October 19, 2018
Europe

What do Trump’s US tax cuts mean for Australia?

The pace just picked up, the sense of urgency heightened.

That's the message emanating from Canberra over the need for corporate tax cuts after the US House of Representatives finally pushed through Donald Trump's massive tax bill, his first major legislative victory.

Under the new law, federal corporate taxes in the US will be slashed from 35 per cent to just 21 per cent.

During this week's mid-year budget update, Treasurer Scott Morrison repeatedly hammered home the point that the US push made it an imperative that we follow suit.

Without tax cuts, he said, global corporations would be unlikely to invest here, which would hurt employment and wages.

On paper, it looks like a solid argument. The problem with that analysis is that it assumes all nations measure their statutory corporate tax rates in exactly the same way. They don't.

It also assumes companies base their investment decisions around the world solely on the statutory corporate tax rate. They don't.

And it draws a direct link between corporate taxes and wages, that cutting the statutory tax rate leads to higher wages. It may, but the link is weak.

Can corporate tax rates be compared?

Let's start with the first problem of measuring company taxes. The US charges companies 35 per cent tax. Right?

Wrong. America actually charges far more, around 39.1 per cent.

That's because companies operating in the US have to pay state taxes as well. That doesn't happen here.

So, if the US cuts its federal rate to 21 per cent, adding in those state taxes will bring its real statutory rate to around 25 per cent, narrowing what appeared to be a wide gap with Australia's 30 per cent.

There are other problems too. All countries offer tax concessions on a wide variety of things. Then there are differences in the way they treat depreciation — how quickly you can write down the value of an asset. Or where you source your finance.

The US Congressional Office recently compiled a handy table, that takes those differences into account.

If you look at just the statutory rate, Australia is still around the middle of the field. While the data may be a little dated, the trends are valid.
But when you factor tax concessions and accounting practices into the equation, our average corporate tax rate is just 17 per cent, making Australia one of the lowest corporate tax countries in the developed world.

And if you look at the effective tax rate — the rate most companies use when deciding on whether to invest — our rate is just 10.4 per cent, way below America's even after the tax cut.

Why companies invest in Australia

Mining companies invest in Australia because we have minerals. Energy companies invest because we have energy. All companies invest here because they believe they can make money.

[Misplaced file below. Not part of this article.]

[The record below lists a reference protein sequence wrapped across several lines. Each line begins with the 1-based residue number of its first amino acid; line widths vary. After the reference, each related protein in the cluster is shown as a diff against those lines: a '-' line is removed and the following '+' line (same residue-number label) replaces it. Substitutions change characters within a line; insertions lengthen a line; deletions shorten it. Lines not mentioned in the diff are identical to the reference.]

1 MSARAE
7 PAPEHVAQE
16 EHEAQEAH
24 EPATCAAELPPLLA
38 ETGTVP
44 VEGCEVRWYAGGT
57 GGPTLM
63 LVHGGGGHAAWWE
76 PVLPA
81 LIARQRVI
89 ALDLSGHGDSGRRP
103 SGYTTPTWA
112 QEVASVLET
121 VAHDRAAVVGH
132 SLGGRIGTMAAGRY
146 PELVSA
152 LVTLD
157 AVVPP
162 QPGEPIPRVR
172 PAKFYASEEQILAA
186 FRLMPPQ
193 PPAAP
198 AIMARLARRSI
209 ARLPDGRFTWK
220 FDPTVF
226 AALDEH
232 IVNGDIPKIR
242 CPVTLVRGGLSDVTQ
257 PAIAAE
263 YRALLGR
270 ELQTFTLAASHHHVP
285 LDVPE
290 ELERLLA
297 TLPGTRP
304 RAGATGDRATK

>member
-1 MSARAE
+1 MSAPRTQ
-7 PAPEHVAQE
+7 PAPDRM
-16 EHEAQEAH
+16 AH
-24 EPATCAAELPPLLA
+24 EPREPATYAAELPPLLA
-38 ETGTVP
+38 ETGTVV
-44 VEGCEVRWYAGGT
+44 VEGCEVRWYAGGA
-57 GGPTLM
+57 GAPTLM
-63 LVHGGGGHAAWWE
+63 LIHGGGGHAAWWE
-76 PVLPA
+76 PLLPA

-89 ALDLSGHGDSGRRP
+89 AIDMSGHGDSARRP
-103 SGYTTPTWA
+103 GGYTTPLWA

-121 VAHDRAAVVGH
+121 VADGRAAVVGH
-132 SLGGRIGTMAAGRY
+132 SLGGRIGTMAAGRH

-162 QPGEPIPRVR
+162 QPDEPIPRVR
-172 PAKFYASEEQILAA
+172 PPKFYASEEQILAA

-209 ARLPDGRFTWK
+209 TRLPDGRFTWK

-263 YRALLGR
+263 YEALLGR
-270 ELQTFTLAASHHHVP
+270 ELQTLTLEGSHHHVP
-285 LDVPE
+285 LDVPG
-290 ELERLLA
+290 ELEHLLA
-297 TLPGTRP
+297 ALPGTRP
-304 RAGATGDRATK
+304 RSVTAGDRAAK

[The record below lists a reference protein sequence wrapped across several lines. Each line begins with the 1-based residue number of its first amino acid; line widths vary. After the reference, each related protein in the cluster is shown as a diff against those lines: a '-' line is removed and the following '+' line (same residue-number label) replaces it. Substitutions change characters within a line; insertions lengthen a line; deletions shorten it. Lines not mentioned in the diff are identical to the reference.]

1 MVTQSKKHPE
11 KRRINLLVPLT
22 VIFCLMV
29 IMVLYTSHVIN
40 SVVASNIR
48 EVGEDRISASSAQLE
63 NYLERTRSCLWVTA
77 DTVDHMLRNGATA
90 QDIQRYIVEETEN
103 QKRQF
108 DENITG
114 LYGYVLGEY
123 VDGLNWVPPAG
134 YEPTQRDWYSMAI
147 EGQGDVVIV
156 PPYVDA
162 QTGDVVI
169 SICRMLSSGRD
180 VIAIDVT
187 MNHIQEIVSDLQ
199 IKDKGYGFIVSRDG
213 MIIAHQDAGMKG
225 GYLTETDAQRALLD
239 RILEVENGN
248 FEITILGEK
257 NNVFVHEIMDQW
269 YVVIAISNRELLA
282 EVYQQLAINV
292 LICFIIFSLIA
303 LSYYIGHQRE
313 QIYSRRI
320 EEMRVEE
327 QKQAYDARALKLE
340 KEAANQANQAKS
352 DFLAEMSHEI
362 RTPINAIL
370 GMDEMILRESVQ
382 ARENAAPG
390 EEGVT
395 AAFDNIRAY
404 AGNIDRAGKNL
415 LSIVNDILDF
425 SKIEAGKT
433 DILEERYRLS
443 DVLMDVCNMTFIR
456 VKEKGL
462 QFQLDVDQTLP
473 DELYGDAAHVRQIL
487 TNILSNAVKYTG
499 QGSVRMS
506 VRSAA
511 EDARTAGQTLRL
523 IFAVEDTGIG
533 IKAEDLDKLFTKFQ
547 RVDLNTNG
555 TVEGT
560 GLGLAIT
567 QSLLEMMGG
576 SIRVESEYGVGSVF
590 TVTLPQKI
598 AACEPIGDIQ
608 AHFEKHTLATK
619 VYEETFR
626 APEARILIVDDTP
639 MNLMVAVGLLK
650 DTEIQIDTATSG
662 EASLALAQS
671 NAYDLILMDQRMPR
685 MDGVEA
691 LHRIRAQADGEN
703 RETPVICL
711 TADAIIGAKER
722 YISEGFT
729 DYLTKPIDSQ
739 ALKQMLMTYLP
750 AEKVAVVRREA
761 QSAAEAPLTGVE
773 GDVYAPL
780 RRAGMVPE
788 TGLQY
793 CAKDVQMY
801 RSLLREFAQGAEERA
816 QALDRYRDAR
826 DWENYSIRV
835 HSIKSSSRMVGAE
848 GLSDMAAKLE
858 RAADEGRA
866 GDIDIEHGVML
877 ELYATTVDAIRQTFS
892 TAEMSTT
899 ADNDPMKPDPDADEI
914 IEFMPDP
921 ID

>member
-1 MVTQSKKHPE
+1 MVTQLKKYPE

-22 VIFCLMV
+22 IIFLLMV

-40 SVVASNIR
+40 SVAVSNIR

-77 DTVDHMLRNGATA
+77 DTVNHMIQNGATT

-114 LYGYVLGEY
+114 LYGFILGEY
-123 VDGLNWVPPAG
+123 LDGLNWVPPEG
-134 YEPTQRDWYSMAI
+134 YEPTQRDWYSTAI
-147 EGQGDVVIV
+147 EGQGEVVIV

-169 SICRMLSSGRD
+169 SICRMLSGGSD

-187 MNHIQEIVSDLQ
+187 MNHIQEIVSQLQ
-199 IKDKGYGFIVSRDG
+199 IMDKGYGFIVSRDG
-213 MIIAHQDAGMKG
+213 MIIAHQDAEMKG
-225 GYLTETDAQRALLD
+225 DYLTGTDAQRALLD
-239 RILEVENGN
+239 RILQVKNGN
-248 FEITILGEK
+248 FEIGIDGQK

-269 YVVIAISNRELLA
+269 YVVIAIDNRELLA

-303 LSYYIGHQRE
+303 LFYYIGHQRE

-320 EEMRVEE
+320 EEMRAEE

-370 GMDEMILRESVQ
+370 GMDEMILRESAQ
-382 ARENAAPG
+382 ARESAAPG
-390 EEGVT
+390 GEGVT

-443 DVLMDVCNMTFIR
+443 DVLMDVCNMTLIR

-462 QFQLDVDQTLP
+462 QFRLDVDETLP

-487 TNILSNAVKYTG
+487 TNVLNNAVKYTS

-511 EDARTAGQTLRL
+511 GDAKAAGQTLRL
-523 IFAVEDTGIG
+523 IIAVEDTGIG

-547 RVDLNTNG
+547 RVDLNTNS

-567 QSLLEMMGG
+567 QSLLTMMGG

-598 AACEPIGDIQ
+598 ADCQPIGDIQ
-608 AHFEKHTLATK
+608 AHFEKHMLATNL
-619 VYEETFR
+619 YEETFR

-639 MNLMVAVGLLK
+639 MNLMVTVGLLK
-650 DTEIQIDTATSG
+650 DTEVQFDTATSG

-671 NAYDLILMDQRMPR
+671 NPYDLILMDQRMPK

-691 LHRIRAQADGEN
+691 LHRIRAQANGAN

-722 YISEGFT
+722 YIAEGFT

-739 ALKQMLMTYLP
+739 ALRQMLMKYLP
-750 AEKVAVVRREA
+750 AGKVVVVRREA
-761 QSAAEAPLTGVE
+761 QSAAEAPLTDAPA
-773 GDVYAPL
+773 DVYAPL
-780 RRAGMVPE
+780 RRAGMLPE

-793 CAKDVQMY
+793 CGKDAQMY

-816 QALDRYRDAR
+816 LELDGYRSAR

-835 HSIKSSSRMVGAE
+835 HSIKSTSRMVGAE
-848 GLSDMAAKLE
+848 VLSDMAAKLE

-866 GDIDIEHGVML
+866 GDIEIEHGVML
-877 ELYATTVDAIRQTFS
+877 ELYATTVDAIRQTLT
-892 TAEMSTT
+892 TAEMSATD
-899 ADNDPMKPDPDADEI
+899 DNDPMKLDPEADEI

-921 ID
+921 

Don't forget the other important factors that make us an attractive investment destination: a robust working democracy, a strong legal system and rule of law, alongside a highly educated workforce with good living standards.

So, what's the point of even talking about statutory tax rates if they don't determine investment?

Simple. Those top line statutory tax rates tend to determine where companies park their profits, rather than where they invest.

It's the reason BHP, Rio Tinto and the other big miners have "marketing hubs" in Singapore.

They shift their profits to other jurisdictions so they pay less tax. But they invest and mine here.

In the case of the US, it is believed that up to $US2.8 trillion of US company earnings is sitting in tax havens around the globe.

The biggest impact, therefore, from America's corporate tax cut is that a proportion of that money will be repatriated back to the US. How much is anyone's guess. Mr Trump, who is well known for hyperbole, is guessing $US5 trillion will be returned.

Jobs 'n' growth — what's the benefit?

This may come as a surprise but Australian companies actually pay no tax at all. At least, Australian investors in Australian companies pay no corporate tax because of our unique system of dividend imputation.

It works like this. The Aussie company pays the ATO the full 30 per cent tax rate. The ATO then refunds local investors their share of the tax via what's known as franking credits.

So there are no benefits of a corporate tax cut to local investors, only to foreign corporations and investors.

Treasury reckons the proposed cut will boost GDP by 1.2 per cent, although that's over 20 years.

The Grattan Institute's John Daley and Brendan Coates rightly point out that just because you get a lift in economic activity, it doesn't necessarily make Australians richer, particularly when the tax benefits flow disproportionately to foreigners.

Given those foreigners would have financed their Australian investments offshore, a large slice of the profits also would leave the country.

Even Treasury concedes that our Gross National Income — the payback Australians receive from the corporate tax cut — will rise by just 0.6 per cent in the long term.

That's not much. And we haven't even begun to consider the cost to the budget.

Original Article

The post What do Trump's US tax cuts mean for Australia? appeared first on News Wire Now.

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